1917: According to www.va.gov ‘history:’ “As the U.S. entered World War I in 1917, Congress established a new system of Veterans benefits, including programs for disability compensation, insurance for service personnel and Veterans… The first consolidation of federal Veterans programs took place August 9, 1921, when Congress combined all WWI Veterans programs to create the Veterans Bureau (Department of Veterans Affairs).” 4.7 million Americans fought in World War I. (Expenditures for veterans increased 62% from 1924 to 1932.
1917: California Social Insurance Commission was formed to “report upon the various systems of social insurance …in different countries …cost of medical aid …present facilities… the present extent of voluntary health insurance in California through fraternal orders, trade unions and commercial insurance companies.” The Report of Social Insurance Commission stated, “There has been a decided change in the attitude of American students of economic and sociological problems towards social insurance methods, so that instead of the general opposition of ten years ago the Commission finds among them at present an almost unanimous support of the compulsory social insurance method of coping with the problem of destitution in this country… Health insurance is the particular branch of social insurance which can and should be developed next in this country…”
1921-1925: Metropolitan Life began selling individual health insurance in 1921
1925: Committee on the Cost of Medical Care (CCMC) was established and issued their final report in 1932 – Medical Care for the American People. The majority of the Committee in 1932 recommended National Health Insurance either voluntary or compulsory through taxation. The Editor (Fishbein) of the Journal of the American Medical Association called the CCMC’s work an ‘incitement to revolution… socialist… communist.’
1929: Baylor Hospital Texas Baptist Memorial – 1903) offered a $6 per year (or 50¢ per month) prepaid hospital insurance plan – designed by Vice-President Kimball – to help school teachers at Baylor University and the University Hospital in Dallas to cover the cost of a 21-day hospital stay (75% of Dallas teachers quickly enrolled). This same year the first HMO began in Los Angeles for the Department of Water and Power with the Ross-Loos Clinic.
1920s-1930s: Health Care costs were rising; yet at this time, doctors were paid by a system called “fee-for-service.”
1934: President F. D. Roosevelt (1933-1945) appointed the Committee on Economic Security to addressed old-age, unemployment issues; and health insurance and medical care. A matching state funds approached was suggested to the president.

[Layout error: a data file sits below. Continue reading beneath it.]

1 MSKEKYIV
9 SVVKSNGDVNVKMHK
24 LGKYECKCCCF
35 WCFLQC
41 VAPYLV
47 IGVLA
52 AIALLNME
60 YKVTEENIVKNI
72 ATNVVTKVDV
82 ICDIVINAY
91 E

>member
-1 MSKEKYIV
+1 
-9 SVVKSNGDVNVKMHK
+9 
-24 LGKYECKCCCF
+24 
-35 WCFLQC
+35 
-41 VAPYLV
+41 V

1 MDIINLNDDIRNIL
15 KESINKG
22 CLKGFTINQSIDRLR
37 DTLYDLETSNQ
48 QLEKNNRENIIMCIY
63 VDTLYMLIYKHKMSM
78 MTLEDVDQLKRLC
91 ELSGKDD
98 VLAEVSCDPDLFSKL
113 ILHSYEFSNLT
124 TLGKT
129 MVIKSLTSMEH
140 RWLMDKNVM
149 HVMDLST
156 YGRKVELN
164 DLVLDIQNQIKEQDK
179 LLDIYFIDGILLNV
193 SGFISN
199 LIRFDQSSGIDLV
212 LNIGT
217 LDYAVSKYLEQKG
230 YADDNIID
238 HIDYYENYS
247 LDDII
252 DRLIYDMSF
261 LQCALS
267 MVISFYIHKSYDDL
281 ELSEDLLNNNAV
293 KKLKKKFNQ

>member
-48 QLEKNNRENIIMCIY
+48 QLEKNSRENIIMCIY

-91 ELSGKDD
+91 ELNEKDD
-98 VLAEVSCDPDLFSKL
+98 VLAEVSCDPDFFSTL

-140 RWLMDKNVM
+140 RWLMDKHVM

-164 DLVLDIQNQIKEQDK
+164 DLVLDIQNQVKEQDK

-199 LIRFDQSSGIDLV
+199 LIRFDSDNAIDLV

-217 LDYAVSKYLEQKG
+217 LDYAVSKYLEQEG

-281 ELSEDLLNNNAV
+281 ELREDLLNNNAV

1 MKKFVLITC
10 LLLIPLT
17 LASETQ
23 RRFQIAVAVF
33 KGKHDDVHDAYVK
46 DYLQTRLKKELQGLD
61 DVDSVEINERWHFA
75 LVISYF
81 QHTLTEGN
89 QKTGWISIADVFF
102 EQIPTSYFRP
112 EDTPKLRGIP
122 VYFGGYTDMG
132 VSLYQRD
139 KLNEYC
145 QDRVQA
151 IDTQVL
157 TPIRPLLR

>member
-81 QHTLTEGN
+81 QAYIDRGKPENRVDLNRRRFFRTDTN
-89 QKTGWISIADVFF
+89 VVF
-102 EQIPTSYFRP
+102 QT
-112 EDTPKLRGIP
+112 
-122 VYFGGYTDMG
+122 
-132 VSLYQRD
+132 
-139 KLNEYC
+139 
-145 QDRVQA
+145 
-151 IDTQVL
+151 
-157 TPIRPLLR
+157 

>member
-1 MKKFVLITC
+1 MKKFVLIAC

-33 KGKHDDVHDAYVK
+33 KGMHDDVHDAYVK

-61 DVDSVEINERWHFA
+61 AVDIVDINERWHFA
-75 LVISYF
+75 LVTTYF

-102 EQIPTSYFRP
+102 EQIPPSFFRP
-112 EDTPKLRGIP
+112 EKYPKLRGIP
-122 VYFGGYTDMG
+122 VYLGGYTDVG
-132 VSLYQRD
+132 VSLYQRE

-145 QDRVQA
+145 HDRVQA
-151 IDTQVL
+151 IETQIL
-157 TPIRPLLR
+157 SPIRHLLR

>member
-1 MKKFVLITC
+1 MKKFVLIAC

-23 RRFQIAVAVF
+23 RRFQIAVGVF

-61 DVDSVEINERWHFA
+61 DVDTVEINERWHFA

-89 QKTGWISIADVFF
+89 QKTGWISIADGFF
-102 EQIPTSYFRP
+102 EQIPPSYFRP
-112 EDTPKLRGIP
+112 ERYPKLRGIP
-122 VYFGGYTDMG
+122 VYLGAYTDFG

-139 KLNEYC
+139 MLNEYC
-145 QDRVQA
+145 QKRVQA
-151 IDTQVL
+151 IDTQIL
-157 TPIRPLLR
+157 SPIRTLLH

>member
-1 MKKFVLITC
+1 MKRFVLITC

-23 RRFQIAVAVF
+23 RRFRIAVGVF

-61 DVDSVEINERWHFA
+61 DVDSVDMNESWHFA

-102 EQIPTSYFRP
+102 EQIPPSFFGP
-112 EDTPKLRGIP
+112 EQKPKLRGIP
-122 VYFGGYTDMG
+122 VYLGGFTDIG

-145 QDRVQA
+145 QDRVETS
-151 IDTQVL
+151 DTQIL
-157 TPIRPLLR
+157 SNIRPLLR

1935: Social Security Act of 1935: according to www.ssa.gov, “Legislative History… An act to provide for the general welfare by establishing a system of Federal old-age benefits, and by enabling the several States to make more adequate provision for aged persons, blind persons, dependent and crippled children, maternal and child welfare, public health, and the administration of their unemployment compensation laws; to establish a Social Security Board; to raise revenue; and for other purposes… For the purpose of enabling each State to furnish financial assistance, as far as practicable under the conditions in such State, to aged needy individuals, there is hereby authorized to be appropriated for the fiscal year ended June 30, 1936, the sum of $49,750,000, and there is hereby authorized to be appropriated for each fiscal year thereafter a sum sufficient to carry out the purposes of this title…”
1936: Using Kimball’s Baylor plan, the Chicago Plan for Hospital Care was formed and their first policy was effective in January 1937. They incorporated as Hospital Service Corporation and gained 36,000 members in their first 6 months. In 1939 they adopted the Blue Cross symbol; and in 1947 the Blue Shield symbol. Blue Cross for hospital services and Blue Shield represented plans with physician services (operating separately until 1975). In 1975 the Blue Cross and Blue Shield plans merged under the Health Care Service Corporation. Independent licensed BCBS associations followed in various states.
1938: Federal Minimum Wage – set at 25 cents.
Late 1930s-1945-: According to Kaiser Permanente, “Kaiser… evolved from Industrial Health Care programs for construction, shipyard and steel mill workers for the Kaiser Industrial companies during the late 1930s and 1940s. It was opened to the public enrollment in July 1945.” The Kaiser plan was a HMO type.
1942: Congress passed the Stabilization Act directing the president to issue an order to stablilize prices, wages and salaries. President FDR issued Executive Order 9250 establishing the Office of Economic Stabilization.
1940-1950: According to the Bureau of Labor Statistics, “By 1940, the population of the United States was 132 million with only 12 million – a little less than 10% – covered by some form of health insurance.” At that time, Blue Cross/Blue Shield held half that market for individuals. By 1950 “one-half of the U.S. population had some form of health care insurance” and National Health Care expenditures passed 4.5% of GNP.
1942-43: FDR created the National War Labor Board in 42’ and in 43’ the NWLB called for better benefits to soldiers, and equal pay for women and ‘colored laborers.’
1945: President Truman asked Congress for ‘Universal’ National Health Insurance saying, ““Millions of our citizens do not now have a full measure of opportunity to achieve and enjoy good health. Millions do not now have protection or security against the economic effects of sickness. The time has arrived for action to help them attain that opportunity and that protection.” The AMA denounced Truman’s plan, which some Congressmen called a ‘Communist’ plan or plot.